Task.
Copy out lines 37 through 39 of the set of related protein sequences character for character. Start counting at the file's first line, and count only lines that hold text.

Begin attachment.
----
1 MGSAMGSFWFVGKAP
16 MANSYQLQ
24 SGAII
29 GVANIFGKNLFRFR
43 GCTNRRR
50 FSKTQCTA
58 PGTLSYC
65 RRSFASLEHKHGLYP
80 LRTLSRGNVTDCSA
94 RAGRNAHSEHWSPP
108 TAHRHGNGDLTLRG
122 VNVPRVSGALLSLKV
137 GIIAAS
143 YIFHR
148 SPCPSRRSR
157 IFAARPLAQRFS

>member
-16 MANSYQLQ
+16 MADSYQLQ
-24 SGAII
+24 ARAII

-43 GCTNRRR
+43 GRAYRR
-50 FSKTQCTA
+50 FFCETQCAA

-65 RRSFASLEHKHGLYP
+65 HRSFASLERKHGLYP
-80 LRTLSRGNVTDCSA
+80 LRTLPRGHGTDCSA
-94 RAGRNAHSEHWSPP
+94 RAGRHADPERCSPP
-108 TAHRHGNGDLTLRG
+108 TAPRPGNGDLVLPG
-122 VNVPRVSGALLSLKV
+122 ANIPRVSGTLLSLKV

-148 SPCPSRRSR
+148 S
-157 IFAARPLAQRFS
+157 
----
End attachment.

+148 S
-157 IFAARPLAQRFS
+157 